Short sellers borrow shares from real investors, often without the real investor knowing it, and sell I.O.U.s into the market. By hitting the market with this extra, indistinguishable supply, short sellers drive the prices of the stocks down, then buy them back lower and pocket the difference. The more money they have, the more they can drive the price down, particularly if stock borrow fees are low.
The broker is happy to offer up their account holders’ shares to short sellers. Stock lending fees are a major source of broker revenue. It’s hard to imagine a more conspicuous conflict of interest.
Additionally, stock borrow interest rates are usually a function of supply and demand. If there aren’t many shares to borrow, the short seller has to pay the broker higher interest rates to access more ammo. Stock borrow fees can get very high, making it costly for short sellers to maintain their position. As the stock borrow interest rate climbs upwards, short sellers are increasingly incentivized to close out their short position, even if it means taking a large loss.
The stock borrow fee of GameStop has remained exceptionally and questionably low for the better part of 2021.
For example, iBorrowdesk’s one-year chart shows GameStop’s stock borrow fee started behaving curiously after January. IBorrowDesk only reflects the lendable shares of Interactive Brokers, the world’s largest broker. For some reason, Interactive Brokers kept the stock borrow fee for GameStop at less than 1%, even when they got down to their last few hundred shares, at which point they could have easily charged more.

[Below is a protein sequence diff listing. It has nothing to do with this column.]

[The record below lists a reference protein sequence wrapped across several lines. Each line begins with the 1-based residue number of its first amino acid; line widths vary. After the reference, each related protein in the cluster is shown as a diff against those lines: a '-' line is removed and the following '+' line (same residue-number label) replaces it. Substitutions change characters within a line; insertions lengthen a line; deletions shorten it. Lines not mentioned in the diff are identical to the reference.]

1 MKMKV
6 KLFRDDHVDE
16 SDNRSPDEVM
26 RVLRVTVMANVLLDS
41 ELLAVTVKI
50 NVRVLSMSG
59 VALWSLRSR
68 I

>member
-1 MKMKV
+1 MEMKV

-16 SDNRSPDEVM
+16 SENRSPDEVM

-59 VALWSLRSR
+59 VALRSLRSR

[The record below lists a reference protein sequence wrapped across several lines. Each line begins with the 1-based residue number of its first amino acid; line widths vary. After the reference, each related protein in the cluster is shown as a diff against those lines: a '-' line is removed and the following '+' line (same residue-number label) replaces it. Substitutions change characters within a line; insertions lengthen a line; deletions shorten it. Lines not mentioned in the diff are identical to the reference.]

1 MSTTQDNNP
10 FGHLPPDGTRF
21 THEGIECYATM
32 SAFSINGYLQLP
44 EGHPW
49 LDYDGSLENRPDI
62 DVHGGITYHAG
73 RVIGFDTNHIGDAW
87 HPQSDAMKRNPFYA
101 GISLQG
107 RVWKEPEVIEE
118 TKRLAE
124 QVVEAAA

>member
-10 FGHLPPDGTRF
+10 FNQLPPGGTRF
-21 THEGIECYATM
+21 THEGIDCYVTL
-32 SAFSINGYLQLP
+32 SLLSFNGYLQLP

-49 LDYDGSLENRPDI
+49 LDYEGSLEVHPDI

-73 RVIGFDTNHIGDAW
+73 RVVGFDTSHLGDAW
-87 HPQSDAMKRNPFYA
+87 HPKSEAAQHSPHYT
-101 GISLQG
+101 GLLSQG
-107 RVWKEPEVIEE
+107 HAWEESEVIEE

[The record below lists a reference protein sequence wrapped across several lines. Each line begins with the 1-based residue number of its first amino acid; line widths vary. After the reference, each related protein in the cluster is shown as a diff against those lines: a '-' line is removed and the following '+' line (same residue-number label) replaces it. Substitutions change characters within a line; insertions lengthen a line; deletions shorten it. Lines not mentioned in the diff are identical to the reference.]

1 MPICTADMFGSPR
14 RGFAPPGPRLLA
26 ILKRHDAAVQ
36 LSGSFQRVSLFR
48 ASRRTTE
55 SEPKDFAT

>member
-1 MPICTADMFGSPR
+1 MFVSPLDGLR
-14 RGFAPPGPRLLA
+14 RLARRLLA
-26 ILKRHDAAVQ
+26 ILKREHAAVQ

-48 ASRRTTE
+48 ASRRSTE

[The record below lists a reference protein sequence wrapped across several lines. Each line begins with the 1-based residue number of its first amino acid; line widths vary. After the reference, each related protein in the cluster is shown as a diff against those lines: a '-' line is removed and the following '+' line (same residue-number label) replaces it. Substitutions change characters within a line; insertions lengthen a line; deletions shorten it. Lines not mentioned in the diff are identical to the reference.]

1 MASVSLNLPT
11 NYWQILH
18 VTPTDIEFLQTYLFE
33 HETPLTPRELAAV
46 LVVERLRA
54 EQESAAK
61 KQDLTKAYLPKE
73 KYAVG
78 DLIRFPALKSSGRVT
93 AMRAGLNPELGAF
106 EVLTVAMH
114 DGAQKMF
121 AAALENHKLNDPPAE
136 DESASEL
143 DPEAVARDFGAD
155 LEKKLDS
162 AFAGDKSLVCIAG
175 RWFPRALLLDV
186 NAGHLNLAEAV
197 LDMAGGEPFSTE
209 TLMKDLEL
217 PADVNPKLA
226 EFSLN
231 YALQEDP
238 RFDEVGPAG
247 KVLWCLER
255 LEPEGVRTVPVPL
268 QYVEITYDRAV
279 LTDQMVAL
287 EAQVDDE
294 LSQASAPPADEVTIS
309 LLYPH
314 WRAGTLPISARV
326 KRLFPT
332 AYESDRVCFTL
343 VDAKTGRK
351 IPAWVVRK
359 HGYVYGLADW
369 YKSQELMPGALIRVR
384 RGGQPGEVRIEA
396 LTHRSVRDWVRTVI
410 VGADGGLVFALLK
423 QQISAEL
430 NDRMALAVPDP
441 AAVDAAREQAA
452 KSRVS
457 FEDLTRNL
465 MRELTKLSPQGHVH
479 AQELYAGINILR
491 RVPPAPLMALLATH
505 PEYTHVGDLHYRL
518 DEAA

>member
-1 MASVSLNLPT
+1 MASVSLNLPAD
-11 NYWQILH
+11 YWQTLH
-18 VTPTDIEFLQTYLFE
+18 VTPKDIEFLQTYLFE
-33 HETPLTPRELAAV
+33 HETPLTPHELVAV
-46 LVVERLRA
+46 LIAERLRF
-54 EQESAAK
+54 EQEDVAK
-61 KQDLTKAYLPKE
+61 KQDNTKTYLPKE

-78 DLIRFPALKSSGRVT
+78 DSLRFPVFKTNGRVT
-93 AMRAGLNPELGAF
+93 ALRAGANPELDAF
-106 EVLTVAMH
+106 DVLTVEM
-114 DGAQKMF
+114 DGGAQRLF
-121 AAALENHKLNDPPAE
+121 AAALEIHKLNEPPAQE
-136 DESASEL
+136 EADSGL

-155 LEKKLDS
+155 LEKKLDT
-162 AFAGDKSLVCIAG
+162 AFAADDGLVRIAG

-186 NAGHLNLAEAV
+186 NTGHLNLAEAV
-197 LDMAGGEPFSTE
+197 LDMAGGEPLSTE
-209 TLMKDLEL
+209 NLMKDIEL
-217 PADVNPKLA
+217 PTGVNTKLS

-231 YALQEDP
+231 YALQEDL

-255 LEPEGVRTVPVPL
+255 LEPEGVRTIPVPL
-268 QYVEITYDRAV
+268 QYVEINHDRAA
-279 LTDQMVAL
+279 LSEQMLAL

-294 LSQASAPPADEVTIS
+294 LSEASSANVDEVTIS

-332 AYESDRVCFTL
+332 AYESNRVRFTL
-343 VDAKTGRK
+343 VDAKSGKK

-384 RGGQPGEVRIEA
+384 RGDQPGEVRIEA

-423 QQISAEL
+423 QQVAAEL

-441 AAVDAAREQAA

In fact, between early December 2020 – the earliest stages of individual investor interest in GameStop stock – and the end of January 2021, Interactive Broker’s stock borrow fee for GameStop never dipped lower than 16%.
In the weeks leading up to GameStop’s highest price point in late January, the stock borrow fee skyrocketed, peaking at 84% on January 26th, 2021. At those rates, keeping short positions open on GameStop was cost prohibitive, particularly for large positions.
Two days later, Robinhood and other brokerages shut the buy button off on GameStop stock and a handful of other securities.
Simultaneously, millions of shares became available to borrow on Interactive Brokers. As expected, the stock borrow fee fell precipitously.
By the time Robinhood and other brokers enabled the buy button on their platforms on February 04, 2021, the stock borrow fee had dropped from its peak of 84% to 10%. One week later, it was at 2%.
With the exception of a small run up that coincided with the late February $40 to $105 rise in price, the stock borrow fee has consistently stayed at or below one percent since March 13, 2021. It has stayed that low, regardless if the broker reported 1,000 or 800,000 lendable shares.
To double up on the abnormalities, Fidelity, the largest broker in the U.S., also left money on the table by listing GameStop’s stock borrow fee at less than one percent, regardless of how many shares they listed as lendable. It’s quite unlike anyone on Wall Street to charge less where they can charge more.